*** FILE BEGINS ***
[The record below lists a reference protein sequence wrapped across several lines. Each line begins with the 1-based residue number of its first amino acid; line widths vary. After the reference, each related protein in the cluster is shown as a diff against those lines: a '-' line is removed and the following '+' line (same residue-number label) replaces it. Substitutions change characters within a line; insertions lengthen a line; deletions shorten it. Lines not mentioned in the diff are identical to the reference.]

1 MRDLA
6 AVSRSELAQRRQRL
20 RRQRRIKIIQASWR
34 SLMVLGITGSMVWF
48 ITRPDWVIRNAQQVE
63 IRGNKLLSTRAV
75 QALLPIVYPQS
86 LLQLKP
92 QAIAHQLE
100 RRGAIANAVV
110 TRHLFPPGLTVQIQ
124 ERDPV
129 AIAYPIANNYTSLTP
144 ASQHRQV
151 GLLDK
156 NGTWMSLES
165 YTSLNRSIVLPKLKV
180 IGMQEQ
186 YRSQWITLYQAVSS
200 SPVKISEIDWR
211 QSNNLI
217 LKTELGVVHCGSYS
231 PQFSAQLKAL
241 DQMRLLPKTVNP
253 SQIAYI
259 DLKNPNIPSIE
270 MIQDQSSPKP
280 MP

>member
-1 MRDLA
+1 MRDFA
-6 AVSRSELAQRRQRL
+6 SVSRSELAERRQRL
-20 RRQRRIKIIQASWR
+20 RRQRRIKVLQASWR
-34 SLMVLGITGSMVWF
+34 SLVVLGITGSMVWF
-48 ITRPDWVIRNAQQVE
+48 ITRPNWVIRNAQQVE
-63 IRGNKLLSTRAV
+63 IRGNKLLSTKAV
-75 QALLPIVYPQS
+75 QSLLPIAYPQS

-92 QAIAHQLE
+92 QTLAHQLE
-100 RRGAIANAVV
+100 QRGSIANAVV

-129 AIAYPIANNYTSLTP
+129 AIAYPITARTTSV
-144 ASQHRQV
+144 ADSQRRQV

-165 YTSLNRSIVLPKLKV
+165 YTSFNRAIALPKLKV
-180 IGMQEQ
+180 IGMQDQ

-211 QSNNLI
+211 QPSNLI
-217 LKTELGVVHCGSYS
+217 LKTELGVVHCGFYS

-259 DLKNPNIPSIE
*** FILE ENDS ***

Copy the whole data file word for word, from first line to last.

[The record below lists a reference protein sequence wrapped across several lines. Each line begins with the 1-based residue number of its first amino acid; line widths vary. After the reference, each related protein in the cluster is shown as a diff against those lines: a '-' line is removed and the following '+' line (same residue-number label) replaces it. Substitutions change characters within a line; insertions lengthen a line; deletions shorten it. Lines not mentioned in the diff are identical to the reference.]

1 MRDLA
6 AVSRSELAQRRQRL
20 RRQRRIKIIQASWR
34 SLMVLGITGSMVWF
48 ITRPDWVIRNAQQVE
63 IRGNKLLSTRAV
75 QALLPIVYPQS
86 LLQLKP
92 QAIAHQLE
100 RRGAIANAVV
110 TRHLFPPGLTVQIQ
124 ERDPV
129 AIAYPIANNYTSLTP
144 ASQHRQV
151 GLLDK
156 NGTWMSLES
165 YTSLNRSIVLPKLKV
180 IGMQEQ
186 YRSQWITLYQAVSS
200 SPVKISEIDWR
211 QSNNLI
217 LKTELGVVHCGSYS
231 PQFSAQLKAL
241 DQMRLLPKTVNP
253 SQIAYI
259 DLKNPNIPSIE
270 MIQDQSSPKP
280 MP

>member
-1 MRDLA
+1 MRDFA
-6 AVSRSELAQRRQRL
+6 SVSRSELAERRQRL
-20 RRQRRIKIIQASWR
+20 RRQRRIKVLQASWR
-34 SLMVLGITGSMVWF
+34 SLVVLGITGSMVWF
-48 ITRPDWVIRNAQQVE
+48 ITRPNWVIRNAQQVE
-63 IRGNKLLSTRAV
+63 IRGNKLLSTKAV
-75 QALLPIVYPQS
+75 QSLLPIAYPQS

-92 QAIAHQLE
+92 QTLAHQLE
-100 RRGAIANAVV
+100 QRGSIANAVV

-129 AIAYPIANNYTSLTP
+129 AIAYPITARTTSV
-144 ASQHRQV
+144 ADSQRRQV

-165 YTSLNRSIVLPKLKV
+165 YTSFNRAIALPKLKV
-180 IGMQEQ
+180 IGMQDQ

-211 QSNNLI
+211 QPSNLI
-217 LKTELGVVHCGSYS
+217 LKTELGVVHCGFYS

-259 DLKNPNIPSIE